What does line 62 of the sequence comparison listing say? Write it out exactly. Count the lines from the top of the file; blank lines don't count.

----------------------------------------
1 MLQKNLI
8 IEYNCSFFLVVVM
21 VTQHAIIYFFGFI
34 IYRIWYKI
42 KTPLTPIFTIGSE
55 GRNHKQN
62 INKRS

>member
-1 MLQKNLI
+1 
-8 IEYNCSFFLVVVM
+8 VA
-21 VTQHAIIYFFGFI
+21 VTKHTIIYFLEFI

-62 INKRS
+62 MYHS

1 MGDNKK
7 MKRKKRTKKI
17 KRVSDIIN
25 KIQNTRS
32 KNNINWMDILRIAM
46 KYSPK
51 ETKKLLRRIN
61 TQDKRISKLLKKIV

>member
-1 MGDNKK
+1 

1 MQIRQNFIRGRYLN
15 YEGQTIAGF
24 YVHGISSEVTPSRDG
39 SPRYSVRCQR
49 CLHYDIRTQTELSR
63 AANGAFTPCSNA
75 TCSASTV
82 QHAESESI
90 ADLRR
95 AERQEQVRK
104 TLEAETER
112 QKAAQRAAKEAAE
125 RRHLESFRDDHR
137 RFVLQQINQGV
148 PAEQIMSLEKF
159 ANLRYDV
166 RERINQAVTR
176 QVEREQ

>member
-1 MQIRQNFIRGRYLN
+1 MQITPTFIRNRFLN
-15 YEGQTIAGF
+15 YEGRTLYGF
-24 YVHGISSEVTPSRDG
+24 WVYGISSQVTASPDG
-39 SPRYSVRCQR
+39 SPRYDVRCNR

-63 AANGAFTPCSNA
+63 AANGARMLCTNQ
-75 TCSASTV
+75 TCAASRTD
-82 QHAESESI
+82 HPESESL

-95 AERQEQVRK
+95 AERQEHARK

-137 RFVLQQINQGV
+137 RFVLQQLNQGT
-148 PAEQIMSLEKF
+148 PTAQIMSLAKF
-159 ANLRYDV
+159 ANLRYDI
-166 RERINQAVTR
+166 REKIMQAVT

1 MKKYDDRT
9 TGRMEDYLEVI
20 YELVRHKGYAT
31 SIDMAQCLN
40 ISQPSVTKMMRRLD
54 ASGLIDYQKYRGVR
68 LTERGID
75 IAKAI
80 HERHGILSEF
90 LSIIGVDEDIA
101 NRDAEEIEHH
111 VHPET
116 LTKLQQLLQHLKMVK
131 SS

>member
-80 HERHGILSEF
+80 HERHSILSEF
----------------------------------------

+95 AERQEHARK